Flash from the past: Wilson then vs now


Hannah Frank and Shirah Lister

It’s a sunny August day, but instead of spending it outside, you’re walking into Wilson for the first time in over two months. After the initial dread and hatred sets in, a wave of nostalgia washes over you and you’re relieved to find yourself in a familiar setting. No matter what generation you are, the Wilson experience is like no other; 2010 alum Leonard Long and current senior Lily Perez give their insights a decade apart.

From renovations to staff changes to new rules, Wilson has gone through quite a bit. One of the largest changes, though, according to 9th grade Attendance Counselor Leonard Long, was the renovation the school underwent in 2011. “Aesthetically I think the school is much better. Compared to the old building that we were in this is like the Ritz Carlton.” 

But beauty is not the only aspect of Wilson that has been dramatically modified over the years. The demographics of this school have also shifted immensely. In 2010, Wilson was just over 50 percent Black, while this fiscal school year, 36 percent of the student body is made up of Black students. Yet despite these demographic changes self-segregation remains a prominent part of Wilson culture.

A mere look into the cafeteria shows the lack of racial integration despite the changes experienced. Self-segregation has remained present in all aspects of the school, as seen with AP and honors level classes, as well as extracurriculars. The ultimate Wilson experience, due to this self-segregation as well as lack of racial integration on the administrative level, remains dependent on who a student associates with.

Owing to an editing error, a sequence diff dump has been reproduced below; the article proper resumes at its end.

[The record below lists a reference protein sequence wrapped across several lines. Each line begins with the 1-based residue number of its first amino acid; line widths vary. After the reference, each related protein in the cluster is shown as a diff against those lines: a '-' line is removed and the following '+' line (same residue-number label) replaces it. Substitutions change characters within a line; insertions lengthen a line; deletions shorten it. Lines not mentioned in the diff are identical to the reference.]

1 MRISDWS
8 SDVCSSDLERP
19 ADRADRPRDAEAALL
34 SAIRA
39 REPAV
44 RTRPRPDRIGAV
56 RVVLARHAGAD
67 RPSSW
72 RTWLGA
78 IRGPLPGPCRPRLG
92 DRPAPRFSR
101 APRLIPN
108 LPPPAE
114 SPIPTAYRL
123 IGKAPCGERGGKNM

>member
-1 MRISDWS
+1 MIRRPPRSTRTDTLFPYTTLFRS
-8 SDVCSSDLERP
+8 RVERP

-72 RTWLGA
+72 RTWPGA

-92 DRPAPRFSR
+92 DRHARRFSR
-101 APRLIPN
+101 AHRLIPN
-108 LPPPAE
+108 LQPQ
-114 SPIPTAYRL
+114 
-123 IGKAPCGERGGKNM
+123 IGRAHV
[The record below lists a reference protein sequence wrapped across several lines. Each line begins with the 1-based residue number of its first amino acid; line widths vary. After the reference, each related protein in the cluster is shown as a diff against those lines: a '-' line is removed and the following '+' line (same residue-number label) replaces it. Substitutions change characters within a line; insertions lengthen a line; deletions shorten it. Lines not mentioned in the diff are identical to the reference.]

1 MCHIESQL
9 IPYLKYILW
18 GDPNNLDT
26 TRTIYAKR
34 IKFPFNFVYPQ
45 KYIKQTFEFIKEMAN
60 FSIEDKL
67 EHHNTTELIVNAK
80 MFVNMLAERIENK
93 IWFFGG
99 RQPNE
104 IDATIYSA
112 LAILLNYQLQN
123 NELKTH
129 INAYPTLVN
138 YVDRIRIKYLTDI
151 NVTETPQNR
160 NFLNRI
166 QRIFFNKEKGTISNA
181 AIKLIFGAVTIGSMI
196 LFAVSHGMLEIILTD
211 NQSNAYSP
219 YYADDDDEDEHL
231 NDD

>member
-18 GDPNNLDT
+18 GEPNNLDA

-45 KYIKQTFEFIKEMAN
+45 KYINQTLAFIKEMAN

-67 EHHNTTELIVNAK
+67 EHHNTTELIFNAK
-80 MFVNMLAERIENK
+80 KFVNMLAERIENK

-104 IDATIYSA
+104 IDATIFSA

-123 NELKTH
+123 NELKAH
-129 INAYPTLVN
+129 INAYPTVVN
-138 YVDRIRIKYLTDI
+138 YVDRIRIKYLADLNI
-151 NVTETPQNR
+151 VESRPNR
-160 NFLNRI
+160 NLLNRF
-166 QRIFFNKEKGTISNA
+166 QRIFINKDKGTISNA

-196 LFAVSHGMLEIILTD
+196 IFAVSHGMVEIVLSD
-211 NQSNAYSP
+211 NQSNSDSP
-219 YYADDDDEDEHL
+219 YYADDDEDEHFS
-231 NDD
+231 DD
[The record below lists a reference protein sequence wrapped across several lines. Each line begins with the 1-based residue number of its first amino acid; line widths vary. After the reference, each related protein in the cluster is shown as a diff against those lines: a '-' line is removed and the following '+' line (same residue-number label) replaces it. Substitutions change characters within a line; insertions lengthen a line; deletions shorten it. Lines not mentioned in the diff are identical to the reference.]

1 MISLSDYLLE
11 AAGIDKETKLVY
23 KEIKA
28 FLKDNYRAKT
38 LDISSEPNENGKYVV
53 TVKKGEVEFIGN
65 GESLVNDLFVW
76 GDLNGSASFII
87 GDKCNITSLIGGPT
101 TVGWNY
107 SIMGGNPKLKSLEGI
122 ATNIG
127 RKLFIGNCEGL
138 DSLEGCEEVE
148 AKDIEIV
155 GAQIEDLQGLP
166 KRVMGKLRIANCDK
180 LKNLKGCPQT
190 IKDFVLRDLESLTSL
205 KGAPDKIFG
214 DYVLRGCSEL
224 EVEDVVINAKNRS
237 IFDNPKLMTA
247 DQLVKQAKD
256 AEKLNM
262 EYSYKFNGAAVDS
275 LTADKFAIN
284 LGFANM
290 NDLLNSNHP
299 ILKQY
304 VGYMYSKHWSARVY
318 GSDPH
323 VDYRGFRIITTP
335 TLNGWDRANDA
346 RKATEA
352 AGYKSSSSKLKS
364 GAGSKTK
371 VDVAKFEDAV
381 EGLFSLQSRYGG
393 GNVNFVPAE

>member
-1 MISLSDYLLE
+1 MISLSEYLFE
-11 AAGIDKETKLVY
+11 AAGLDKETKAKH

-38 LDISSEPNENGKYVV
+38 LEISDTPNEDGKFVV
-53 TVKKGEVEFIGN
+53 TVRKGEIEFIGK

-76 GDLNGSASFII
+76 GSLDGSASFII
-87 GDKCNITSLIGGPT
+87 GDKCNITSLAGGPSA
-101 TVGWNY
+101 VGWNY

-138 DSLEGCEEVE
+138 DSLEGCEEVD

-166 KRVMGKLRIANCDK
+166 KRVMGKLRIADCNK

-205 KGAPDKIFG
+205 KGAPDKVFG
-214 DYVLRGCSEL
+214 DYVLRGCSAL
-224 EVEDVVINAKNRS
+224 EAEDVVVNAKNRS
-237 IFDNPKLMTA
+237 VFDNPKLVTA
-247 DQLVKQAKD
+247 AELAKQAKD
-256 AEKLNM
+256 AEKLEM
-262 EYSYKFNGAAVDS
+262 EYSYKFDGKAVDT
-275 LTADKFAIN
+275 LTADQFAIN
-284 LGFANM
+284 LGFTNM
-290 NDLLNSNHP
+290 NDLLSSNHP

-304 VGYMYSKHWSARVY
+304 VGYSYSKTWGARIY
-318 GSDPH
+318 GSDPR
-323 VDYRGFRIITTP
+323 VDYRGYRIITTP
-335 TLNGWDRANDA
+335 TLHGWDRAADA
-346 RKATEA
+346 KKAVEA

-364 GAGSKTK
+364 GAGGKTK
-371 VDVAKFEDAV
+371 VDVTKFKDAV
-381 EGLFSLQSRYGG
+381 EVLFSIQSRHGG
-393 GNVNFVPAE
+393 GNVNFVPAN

“Wilson is a place where you see different levels of achievement. You have kids going to Ivy League schools… You have kids who do other things, like not necessarily a traditional course of going to college.” Long said.

Perez and Long both noted not only the changes within Wilson but also the considerable changes they saw within themselves during their time at Wilson. “When I was a freshman, I didn’t really have a lot of planning [skills]… as I started taking AP classes my sophomore year, I found that time management and organizing were a lot more important,” Perez said. “I had to [become] a lot more diligent… as the rigor went up.”

For Long, “I feel like I have become a well rounded person here because of the opportunities with athletics and different programs, and the pure diversity of the school.”

In addition to the surface level changes Wilson has seen and we are all familiar with, such as the implementation of Yondr Bags and the addition of hallsweeps, this decade has also brought the change in school spirit. During the 2010s, Wilson shifted the pep rallies from being in the gym to being outside.

Towards the beginning of the decade (and up until very recently) Wilson’s school spirit and community had a much larger and more prevalent presence. With the change in pep rally location, though, came a shift in the school’s general culture, which Perez also expressed her sadness about. “I hope we get to the point where we have a strong school community again,” Perez noted.

Even though Perez and Long experienced Wilson in (very) different years, with different backgrounds, their ambitions and goals were both influenced by their time here. Perez mentioned her amazing experience with the Wilson theater program, and how it influenced her to desire to study theater in college. She now plans to major in theater studies and ethics, politics, and economics at Yale.

Similarly, Long highlighted how the rigor of his courses and the amount of extracurriculars allowed him to excel in college, due to the habits he created and the wide variety of activities he was exposed to. When reflecting on his time with Wilson, he emphasized his want to connect with young people, which ultimately led him back here.

Ultimately, despite the changes, Wilson is still the place that we all know and love. “It’s actually kind of part of my identity. I feel like it has become apart of me… I can’t hide that tiger pride,” Long said.